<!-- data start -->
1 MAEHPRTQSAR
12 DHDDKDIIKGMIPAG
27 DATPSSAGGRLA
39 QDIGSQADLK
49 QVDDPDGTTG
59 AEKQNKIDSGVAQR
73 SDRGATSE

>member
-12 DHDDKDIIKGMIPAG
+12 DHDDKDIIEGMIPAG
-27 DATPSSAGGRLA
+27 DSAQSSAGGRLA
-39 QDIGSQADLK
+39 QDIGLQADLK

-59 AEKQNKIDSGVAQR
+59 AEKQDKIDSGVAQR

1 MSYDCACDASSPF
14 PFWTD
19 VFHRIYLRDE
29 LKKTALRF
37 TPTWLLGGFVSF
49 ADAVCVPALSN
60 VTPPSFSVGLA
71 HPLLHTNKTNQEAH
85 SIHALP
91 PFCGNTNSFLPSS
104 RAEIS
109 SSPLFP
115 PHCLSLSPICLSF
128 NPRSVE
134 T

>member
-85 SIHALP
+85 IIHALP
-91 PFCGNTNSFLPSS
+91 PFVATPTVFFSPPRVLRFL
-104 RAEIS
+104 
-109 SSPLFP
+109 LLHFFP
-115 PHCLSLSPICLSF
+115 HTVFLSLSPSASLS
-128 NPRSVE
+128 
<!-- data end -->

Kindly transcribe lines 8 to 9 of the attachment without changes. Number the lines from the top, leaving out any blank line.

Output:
>member
-12 DHDDKDIIKGMIPAG